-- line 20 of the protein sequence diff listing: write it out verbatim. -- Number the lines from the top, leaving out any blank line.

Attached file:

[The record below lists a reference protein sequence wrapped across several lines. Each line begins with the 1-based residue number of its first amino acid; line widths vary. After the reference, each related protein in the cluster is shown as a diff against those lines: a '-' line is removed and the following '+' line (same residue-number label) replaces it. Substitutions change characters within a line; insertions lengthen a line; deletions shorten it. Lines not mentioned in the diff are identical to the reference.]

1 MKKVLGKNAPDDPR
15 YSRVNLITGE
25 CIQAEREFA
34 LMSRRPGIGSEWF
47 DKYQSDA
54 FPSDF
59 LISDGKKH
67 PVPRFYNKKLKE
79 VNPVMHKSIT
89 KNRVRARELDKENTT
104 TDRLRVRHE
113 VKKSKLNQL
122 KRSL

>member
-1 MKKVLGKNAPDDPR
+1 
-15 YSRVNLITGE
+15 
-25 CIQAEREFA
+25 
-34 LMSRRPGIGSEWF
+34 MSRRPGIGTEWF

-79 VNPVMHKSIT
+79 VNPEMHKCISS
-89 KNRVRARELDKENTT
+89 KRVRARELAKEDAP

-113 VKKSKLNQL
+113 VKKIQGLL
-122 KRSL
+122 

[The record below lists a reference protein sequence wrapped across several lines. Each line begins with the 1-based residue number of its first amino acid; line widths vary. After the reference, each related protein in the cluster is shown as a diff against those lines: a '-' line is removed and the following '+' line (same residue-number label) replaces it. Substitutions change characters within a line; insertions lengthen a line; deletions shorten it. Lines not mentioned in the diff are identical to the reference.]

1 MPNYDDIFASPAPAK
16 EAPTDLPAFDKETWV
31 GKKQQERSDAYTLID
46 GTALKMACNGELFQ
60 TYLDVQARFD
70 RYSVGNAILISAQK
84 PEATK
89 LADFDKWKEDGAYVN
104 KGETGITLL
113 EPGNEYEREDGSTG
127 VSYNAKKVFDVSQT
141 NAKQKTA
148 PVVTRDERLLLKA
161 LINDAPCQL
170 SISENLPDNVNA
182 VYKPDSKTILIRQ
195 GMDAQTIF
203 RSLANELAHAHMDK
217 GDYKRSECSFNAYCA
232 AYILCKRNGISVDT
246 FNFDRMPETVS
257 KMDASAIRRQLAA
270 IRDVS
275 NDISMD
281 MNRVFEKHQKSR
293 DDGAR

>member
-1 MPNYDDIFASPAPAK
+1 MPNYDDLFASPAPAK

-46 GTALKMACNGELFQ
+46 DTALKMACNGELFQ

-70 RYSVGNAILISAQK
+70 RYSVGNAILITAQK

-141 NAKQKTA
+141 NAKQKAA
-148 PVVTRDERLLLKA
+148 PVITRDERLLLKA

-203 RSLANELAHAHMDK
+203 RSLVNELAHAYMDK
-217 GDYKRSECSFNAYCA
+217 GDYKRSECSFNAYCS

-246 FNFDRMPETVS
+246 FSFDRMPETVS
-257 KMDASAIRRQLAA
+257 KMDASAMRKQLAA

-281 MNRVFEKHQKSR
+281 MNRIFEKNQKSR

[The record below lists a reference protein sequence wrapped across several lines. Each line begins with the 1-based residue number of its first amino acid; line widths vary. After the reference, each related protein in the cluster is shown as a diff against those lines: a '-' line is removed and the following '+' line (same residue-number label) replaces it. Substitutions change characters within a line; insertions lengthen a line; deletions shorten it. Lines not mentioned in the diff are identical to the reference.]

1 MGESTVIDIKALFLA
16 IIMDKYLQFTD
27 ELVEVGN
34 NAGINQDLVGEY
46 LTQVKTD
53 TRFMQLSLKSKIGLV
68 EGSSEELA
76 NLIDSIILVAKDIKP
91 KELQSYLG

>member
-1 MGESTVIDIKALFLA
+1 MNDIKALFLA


-25 CIQAEREFA